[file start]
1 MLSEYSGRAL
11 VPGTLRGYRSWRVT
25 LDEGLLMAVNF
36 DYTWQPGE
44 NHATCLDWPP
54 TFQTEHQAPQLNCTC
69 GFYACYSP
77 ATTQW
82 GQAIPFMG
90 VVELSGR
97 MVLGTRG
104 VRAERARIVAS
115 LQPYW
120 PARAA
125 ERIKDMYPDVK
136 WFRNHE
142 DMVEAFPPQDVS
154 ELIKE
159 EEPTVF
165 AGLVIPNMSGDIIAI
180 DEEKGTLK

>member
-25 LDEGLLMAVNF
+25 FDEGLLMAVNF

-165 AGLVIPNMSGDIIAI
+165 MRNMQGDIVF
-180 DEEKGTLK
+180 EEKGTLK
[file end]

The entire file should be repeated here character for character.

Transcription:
1 MLSEYSGRAL
11 VPGTLRGYRSWRVT
25 LDEGLLMAVNF
36 DYTWQPGE
44 NHATCLDWPP
54 TFQTEHQAPQLNCTC
69 GFYACYSP
77 ATTQW
82 GQAIPFMG
90 VVELSGR
97 MVLGTRG
104 VRAERARIVAS
115 LQPYW
120 PARAA
125 ERIKDMYPDVK
136 WFRNHE
142 DMVEAFPPQDVS
154 ELIKE
159 EEPTVF
165 AGLVIPNMSGDIIAI
180 DEEKGTLK

>member
-25 LDEGLLMAVNF
+25 FDEGLLMAVNF

-165 AGLVIPNMSGDIIAI
+165 MRNMQGDIVF
-180 DEEKGTLK
+180 EEKGTLK